Tuesday, December 29, 2015

Ayahuasca and Marijuana, Part 1

Among some in the medicine world, I have noticed a certain taboo surrounding marijuana. I know that when I went to my first workshop, all participants were urged not to smoke for several weeks prior. I know that Graham Hancock has spoken repeatedly about being freed from a decades-long abusive relationship with it by his experiences with ayahuasca. I know that a good friend of mine, a man who is undergoing a true shamanic apprenticeship in the Shipibo tradition, casts a dim eye on its use.

All of this is easy enough for me to understand. Marijuana abuse was inextricably tied to my own bottoming out with alcohol almost 14 years ago. I smoked all day every day, and it was pretty debilitating. It also combined with alcohol in a way that was truly dangerous for me, and led to an alarming number of vomiting, blackout drunks.

So I get it. In contrast to most of my ayahuasca experiences, marijuana is physically pleasurable. Her spirit is also undeniably beautiful and feminine and seductive, and very good at pulling me in past my best interests. I have never, not even remotely, felt an addictive pull towards ayahuasca. But with marijuana, the potential is there.

So I get it.

And for the first year of my journey into the medicine world, I was content to leave her be. Anything else would have been inconceivable to me. After a dozen years sober in AA, just drinking ayahuasca was an enormous step for me. I had literally been programmed - conditioned to think in a way that was not my own. I had to work through this down in Peru. After the 2nd ceremony I broke down in terror and in tears, stricken over the fact that it felt like I had just given up 12 years of hard-won sobriety. I could almost taste the alcohol on my tongue again.

The facilitators explained to me that my body was letting go of the trauma I'd inflicted on myself with years of drug and alcohol abuse. They explained that ayahuasca was not an intoxicant, that she actually was cleaning my body of impurities, not adding them. One of them was a medical doctor. I believed them. I began to formulate a new conceptual category, distinct from booze and dope - medicine. Plant medicine.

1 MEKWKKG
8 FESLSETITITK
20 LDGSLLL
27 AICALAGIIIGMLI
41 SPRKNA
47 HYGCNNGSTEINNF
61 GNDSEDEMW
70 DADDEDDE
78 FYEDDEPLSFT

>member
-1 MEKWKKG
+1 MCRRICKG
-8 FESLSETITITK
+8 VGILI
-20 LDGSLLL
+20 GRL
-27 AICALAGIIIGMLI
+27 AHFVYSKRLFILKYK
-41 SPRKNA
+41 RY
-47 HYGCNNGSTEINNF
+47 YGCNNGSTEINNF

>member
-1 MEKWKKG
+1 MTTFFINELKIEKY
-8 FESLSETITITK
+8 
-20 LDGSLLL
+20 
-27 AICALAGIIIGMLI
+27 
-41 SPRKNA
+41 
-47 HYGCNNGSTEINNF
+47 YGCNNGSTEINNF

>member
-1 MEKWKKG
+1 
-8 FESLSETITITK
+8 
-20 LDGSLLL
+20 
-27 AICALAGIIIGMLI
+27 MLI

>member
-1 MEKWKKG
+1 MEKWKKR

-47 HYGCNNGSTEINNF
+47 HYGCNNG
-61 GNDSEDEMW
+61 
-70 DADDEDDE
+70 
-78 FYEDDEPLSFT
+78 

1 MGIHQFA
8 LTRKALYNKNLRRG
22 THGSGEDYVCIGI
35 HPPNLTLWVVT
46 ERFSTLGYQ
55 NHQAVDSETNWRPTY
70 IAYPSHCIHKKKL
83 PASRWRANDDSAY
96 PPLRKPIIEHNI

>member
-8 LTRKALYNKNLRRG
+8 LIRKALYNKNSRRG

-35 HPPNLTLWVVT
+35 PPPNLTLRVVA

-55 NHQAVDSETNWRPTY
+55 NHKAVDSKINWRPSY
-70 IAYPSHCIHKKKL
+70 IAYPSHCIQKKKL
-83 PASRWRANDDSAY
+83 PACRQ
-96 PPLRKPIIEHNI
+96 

As I continued to drink ayahuasca with my community here in the States, I became more and more comfortable with this new category. And, as categories will do, it seeks new members. Recently it found one.

I first began to reconsider my attitude towards marijuana when I learned that a number of people in my church use it as a sacrament as well, in addition to ayahuasca. As I've said, for a long time I closed it off as an option. It simply felt too dangerous, too much like a real relapse.

And then something funny happened - I began to get messages from ayahuasca herself to resume smoking. I didn't want to listen to them at first, but gradually they became clearer and more compelling. There were two main factors that created my need for this additional plant medicine:

1. The volume of trauma ayahuasca brought up in me was becoming overwhelming - seriously re-traumatizing itself and ultimately unsustainable.

2. I was experiencing a return of major depression and becoming unable to function. It got so bad that I actually tried to get back on the same SSRI I had used for years - and couldn't, because of the side effects.  Apparently ayahuasca has re-wired me so that those drugs will no longer work on my organism.

I italicize the word "need" deliberately. Any successfully programmed AA member will react to this word the same way I used to - with disdain; proof that it's just another addiction. There is no arguing with this mindset, and I won't try. All I can relate is that my experience with marijuana today is completely different than what it was like many years ago when it was tied to active alcoholism.

Because, obviously, that is where all of this is heading - my experience with marijuana today. But that can wait for the next post.

God bless you, whoever you are.

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